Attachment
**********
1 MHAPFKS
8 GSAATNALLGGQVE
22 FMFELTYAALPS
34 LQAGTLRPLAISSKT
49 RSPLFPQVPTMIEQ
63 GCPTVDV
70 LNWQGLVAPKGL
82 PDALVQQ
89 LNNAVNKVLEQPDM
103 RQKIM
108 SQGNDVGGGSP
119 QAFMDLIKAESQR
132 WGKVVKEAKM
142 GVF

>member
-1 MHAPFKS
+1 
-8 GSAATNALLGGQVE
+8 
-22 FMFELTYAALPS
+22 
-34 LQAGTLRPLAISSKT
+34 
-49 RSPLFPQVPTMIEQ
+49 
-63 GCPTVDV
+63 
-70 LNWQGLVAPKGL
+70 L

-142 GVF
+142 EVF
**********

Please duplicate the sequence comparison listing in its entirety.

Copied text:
1 MHAPFKS
8 GSAATNALLGGQVE
22 FMFELTYAALPS
34 LQAGTLRPLAISSKT
49 RSPLFPQVPTMIEQ
63 GCPTVDV
70 LNWQGLVAPKGL
82 PDALVQQ
89 LNNAVNKVLEQPDM
103 RQKIM
108 SQGNDVGGGSP
119 QAFMDLIKAESQR
132 WGKVVKEAKM
142 GVF

>member
-1 MHAPFKS
+1 
-8 GSAATNALLGGQVE
+8 
-22 FMFELTYAALPS
+22 
-34 LQAGTLRPLAISSKT
+34 
-49 RSPLFPQVPTMIEQ
+49 
-63 GCPTVDV
+63 
-70 LNWQGLVAPKGL
+70 L

-142 GVF
+142 EVF